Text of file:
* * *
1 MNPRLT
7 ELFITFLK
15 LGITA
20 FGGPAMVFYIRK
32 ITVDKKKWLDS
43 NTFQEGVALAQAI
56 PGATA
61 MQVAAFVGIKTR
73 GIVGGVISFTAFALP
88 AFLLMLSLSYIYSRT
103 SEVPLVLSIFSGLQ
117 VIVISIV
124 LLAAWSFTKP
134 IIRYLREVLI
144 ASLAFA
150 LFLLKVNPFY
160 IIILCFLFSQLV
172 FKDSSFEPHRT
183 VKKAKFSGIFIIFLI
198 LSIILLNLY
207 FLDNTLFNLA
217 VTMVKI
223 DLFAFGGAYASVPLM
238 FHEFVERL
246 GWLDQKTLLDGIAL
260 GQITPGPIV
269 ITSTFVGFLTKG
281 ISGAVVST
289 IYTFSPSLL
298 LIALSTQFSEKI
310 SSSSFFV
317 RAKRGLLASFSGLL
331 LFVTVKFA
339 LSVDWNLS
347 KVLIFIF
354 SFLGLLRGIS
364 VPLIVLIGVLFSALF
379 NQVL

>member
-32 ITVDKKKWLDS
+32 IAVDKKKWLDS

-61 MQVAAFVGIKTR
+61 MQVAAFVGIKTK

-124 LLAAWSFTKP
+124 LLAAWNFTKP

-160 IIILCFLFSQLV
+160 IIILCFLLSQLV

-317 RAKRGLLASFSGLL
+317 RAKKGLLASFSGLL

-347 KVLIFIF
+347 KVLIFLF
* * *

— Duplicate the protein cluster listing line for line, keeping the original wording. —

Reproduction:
1 MNPRLT
7 ELFITFLK
15 LGITA
20 FGGPAMVFYIRK
32 ITVDKKKWLDS
43 NTFQEGVALAQAI
56 PGATA
61 MQVAAFVGIKTR
73 GIVGGVISFTAFALP
88 AFLLMLSLSYIYSRT
103 SEVPLVLSIFSGLQ
117 VIVISIV
124 LLAAWSFTKP
134 IIRYLREVLI
144 ASLAFA
150 LFLLKVNPFY
160 IIILCFLFSQLV
172 FKDSSFEPHRT
183 VKKAKFSGIFIIFLI
198 LSIILLNLY
207 FLDNTLFNLA
217 VTMVKI
223 DLFAFGGAYASVPLM
238 FHEFVERL
246 GWLDQKTLLDGIAL
260 GQITPGPIV
269 ITSTFVGFLTKG
281 ISGAVVST
289 IYTFSPSLL
298 LIALSTQFSEKI
310 SSSSFFV
317 RAKRGLLASFSGLL
331 LFVTVKFA
339 LSVDWNLS
347 KVLIFIF
354 SFLGLLRGIS
364 VPLIVLIGVLFSALF
379 NQVL

>member
-32 ITVDKKKWLDS
+32 IAVDKKKWLDS

-61 MQVAAFVGIKTR
+61 MQVAAFVGIKTK

-124 LLAAWSFTKP
+124 LLAAWNFTKP

-160 IIILCFLFSQLV
+160 IIILCFLLSQLV

-317 RAKRGLLASFSGLL
+317 RAKKGLLASFSGLL

-347 KVLIFIF
+347 KVLIFLF